A modern image

To appeal to a younger audience, a contemporary look and feel was necessary.

The old multi-coloured logo is replaced with bold, legible lettering and vibrant green brand colour. The chosen logo acknowledges the origins as a tennis club, with a clever use of the letter B.
While looking carefully at the curved line on a tennis ball, at a certain angle I saw the curve form a hint of the letter ‘B’. And that was the inspiration for the logo!

After much refinement, experimentation, crafting and testing, the final developed logo was signed off by the committee and the Bourne Club now has a suite of logo versions; centred, horizontal and stacked, suitable for a wide variety of applications across digital, print and signage.

The Bourne Club is delighted with its new branding, which was launched in 2017 and continues to be implemented.

This is what Martin has to say about his results of the rebrand:
“Nick came up with a design that reflects the Club’s character as lively, inclusive and contemporary. The branding is very flexible and works brilliantly on signage, merchandise and digital marketing. The reaction from members has been enthusiastic and it has helped to promote the Club to the wider community”

Martin Browne President – Bourne Club

See more of Bourne Club brand design here

Bounce into the 21st Century

If you feel your brand no longer reflects your business as it is today, maybe we should talk.

Please do get in touch. You can call me on 07876 293885 or email me.

How well considered is your logo?

Cast your mind back to when you first created your logo. Can you remember the process you went through that led you to choose the final design?

If you’ve been reading my articles for a while, you will know that your brand is more than just your logo, but this is very often where it all begins.

Research and understanding

Well, that’s not quite true! Whilst the logo might be the first visual to your brand identity, there should be a considerable amount of research beforehand. Any designer worth their salt should be curious about your business. They should be nosey! Asking lots and lots of questions to get a deep understanding about the essence of your business and what’s important to you; your values, the types of customers you wish to attract and the value you provide through your products and services.

The research and understanding phase for brand design is crucial to give your designer a good understanding of the personality of your business as well as a clear design brief before the designer gets to sharpen their pencils.

Creative concepts

Let me give you an example. Having visited the site of Tadworth Tyres and spoken at length to Duncan, the Managing Director, I was able to really get under the skin of the business.

This allowed me to go away, reflect on the research, and use my creativity to translate what I had discovered into a selection of graphic ideas to represent the brand’s personality.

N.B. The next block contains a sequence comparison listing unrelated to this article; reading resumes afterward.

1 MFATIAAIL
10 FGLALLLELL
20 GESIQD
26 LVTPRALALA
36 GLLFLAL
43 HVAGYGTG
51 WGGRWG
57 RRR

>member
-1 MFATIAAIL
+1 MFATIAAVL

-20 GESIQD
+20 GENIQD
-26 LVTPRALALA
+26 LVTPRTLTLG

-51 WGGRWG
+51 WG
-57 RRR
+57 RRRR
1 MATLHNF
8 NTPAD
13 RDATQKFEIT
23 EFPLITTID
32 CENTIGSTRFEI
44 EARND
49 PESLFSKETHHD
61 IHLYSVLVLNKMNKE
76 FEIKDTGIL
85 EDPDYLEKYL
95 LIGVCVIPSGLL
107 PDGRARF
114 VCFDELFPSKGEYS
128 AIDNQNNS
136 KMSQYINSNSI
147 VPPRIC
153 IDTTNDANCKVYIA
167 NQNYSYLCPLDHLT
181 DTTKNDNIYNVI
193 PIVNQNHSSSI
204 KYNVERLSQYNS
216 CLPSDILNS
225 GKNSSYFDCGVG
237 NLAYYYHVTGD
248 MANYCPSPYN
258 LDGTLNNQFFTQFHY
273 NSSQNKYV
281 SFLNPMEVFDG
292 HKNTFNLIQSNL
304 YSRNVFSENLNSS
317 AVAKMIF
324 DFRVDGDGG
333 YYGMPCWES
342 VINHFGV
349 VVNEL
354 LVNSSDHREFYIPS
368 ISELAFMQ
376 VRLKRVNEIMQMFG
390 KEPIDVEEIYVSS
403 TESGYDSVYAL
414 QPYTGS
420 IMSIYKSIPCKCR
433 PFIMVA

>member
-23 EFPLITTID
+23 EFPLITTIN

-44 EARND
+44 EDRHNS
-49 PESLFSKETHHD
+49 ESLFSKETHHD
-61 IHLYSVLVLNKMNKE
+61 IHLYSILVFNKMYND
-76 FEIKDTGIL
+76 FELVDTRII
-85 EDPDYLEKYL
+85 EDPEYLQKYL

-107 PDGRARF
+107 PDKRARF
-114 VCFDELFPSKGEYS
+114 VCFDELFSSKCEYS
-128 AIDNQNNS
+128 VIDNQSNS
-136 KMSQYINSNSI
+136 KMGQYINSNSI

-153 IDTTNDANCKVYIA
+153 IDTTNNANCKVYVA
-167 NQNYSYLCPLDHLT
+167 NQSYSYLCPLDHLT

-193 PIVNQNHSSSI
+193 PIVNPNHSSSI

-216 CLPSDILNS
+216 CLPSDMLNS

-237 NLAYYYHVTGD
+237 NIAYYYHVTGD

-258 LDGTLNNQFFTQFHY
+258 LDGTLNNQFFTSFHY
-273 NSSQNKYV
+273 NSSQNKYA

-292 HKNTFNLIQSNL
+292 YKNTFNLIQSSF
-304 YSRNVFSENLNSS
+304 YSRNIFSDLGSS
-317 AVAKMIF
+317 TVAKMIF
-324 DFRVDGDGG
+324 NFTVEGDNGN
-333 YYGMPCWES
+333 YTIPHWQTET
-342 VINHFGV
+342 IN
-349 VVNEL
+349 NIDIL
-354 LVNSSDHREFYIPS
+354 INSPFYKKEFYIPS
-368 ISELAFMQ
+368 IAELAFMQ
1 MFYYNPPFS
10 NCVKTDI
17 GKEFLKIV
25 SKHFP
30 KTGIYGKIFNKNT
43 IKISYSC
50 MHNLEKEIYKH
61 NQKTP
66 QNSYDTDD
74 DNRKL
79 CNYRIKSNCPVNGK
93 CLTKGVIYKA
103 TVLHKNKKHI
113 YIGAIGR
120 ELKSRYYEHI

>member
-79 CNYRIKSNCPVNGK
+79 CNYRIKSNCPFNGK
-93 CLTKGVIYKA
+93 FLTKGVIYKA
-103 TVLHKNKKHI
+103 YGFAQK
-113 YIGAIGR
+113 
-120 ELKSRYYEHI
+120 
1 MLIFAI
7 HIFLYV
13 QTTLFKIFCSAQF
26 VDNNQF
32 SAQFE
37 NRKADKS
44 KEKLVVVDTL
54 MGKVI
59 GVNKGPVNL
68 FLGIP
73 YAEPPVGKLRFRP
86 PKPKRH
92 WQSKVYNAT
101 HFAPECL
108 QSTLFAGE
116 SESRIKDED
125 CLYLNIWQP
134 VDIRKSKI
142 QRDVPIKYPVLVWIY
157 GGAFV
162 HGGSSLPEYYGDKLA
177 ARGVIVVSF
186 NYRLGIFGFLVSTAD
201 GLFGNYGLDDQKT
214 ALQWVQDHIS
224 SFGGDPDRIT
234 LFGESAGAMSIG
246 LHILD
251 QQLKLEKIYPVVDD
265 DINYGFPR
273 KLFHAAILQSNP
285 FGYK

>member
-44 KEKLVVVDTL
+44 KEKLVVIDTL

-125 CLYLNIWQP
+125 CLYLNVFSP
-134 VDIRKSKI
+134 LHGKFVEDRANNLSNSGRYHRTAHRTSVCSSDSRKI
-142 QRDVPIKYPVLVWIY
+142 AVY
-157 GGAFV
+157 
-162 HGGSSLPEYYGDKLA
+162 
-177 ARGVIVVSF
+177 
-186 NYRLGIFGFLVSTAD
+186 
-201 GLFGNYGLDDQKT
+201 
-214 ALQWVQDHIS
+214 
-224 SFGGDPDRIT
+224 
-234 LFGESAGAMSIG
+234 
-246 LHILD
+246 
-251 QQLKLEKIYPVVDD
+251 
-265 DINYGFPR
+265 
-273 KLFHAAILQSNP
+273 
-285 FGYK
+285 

So the next time Duncan and I met, I was able to show him these four very different concepts and discuss which idea would most closely match the brand.

logo concepts


• The first design with the shield and EST: 1974 reflects the heritage of Tadworth Tyres: they’ve been around since 1974 and we discussed how important this aspect of the brand is to the business and for their customers.

• The second idea is a play on the initials of the business and the tread of the tyre. I didn’t want to deliver a clichéd design showing a literal representation of a tyre but I thought this was subtle.

• The third concept is in a more modern style, loosely representing a racing track, and this stimulated discussion about how we could position the brand away from the traditional tyre service image.

• The fourth, again a play on the initials, is exploring the opposite end of the spectrum to the first, ‘established’ concept with a modern feel.

After considering the range of ideas, the second concept was felt to fit the brand perfectly.

Design development

My next task was to spend time carefully crafting the idea into a finished design: making sure the colours were exactly right, the typography elegantly balanced and that we had enough versions of the logo to allow for use on signs, website, clothing and other applications.

It’s really important to spend time at this stage to ensure the logo will work as well on a website at thumbnail size as it will at supersize on the side of a building.

Here’s the final, fully developed logo design:

As you reflect on the process you went through when your logo was designed, I sincerely hope you had meaningful choices that weren’t just variations on a theme and that your final logo was beautifully crafted.

Brand Implementation